Do I have to open up about my mental health to my partner? No, you do not. When you share information about your mental health and who you share it with is entirely up to you.
My rule of thumb is to share when you feel comfortable enough to receive their response. It is not about them; it is about you. When you are in the right frame of mind where their response (good or bad) will not affect your mental health, then it is a good time to share. However, if you are not comfortable with sharing, it is completely up to you.
To be honest, most of us fear judgement and lack of acceptance. This does not make us crazy or dramatic, it makes us human. As human beings, we tend to crave acceptance. And that is okay. The idea of being rejected can feel overbearing. The thought of being labeled can feel overwhelming. Therefore, knowing if, when, and how to open up can feel impossible.
Common reasons people want to open up.
- To share more about yourself with your partner
- Help your partner to understand that your emotional reactions may not always be reflective of problems within the relationship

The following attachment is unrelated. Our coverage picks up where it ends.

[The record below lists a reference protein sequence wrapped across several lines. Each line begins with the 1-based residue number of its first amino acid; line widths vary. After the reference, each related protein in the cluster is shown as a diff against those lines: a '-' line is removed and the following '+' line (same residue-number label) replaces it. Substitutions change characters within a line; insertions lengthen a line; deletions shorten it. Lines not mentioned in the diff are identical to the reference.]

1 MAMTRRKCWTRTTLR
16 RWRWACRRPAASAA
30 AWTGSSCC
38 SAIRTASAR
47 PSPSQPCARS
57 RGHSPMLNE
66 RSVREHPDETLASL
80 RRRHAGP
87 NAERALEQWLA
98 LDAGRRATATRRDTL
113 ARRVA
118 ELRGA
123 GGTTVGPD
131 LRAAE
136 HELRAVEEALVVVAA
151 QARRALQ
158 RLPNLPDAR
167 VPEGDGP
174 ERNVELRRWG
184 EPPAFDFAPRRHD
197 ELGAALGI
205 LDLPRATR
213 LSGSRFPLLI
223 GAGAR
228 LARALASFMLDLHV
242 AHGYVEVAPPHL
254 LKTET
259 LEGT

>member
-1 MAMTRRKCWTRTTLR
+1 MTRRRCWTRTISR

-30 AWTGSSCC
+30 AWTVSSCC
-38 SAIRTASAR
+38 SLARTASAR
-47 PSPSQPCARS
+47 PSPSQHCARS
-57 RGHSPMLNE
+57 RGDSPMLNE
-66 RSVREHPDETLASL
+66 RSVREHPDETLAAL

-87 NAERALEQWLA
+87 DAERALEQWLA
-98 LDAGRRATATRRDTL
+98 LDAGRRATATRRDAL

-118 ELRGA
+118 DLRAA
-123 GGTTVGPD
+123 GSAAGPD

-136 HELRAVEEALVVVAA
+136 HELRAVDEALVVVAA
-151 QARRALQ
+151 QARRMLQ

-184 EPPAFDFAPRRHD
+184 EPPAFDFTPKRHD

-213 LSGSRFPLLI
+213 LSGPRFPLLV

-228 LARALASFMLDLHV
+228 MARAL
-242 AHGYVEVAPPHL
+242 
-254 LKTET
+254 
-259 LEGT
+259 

- To not have to feel like you are hiding a piece of yourself from your partner
- To not live-in fear of how your partner may react if they found out.
Here are some examples of what you can share in an intentional mental health conversation.
- How you are really feeling
- What you have been going through
- Ways they can offer support
Important things to remember.
- How your partner reacts is not a reflection of you or your mental health status.
- If they invalidate or judge you, then they are probably not the right person for you and your needs.
- Your partner may need guidance on how to show they understand and are there for you. If they have never had a conversation about mental health, they may not know the right things to say. The conversation should be a collaboration of continuous growth and learning.
- They may also need to feel supported and have their own mental health journey to share. Offer them space as well.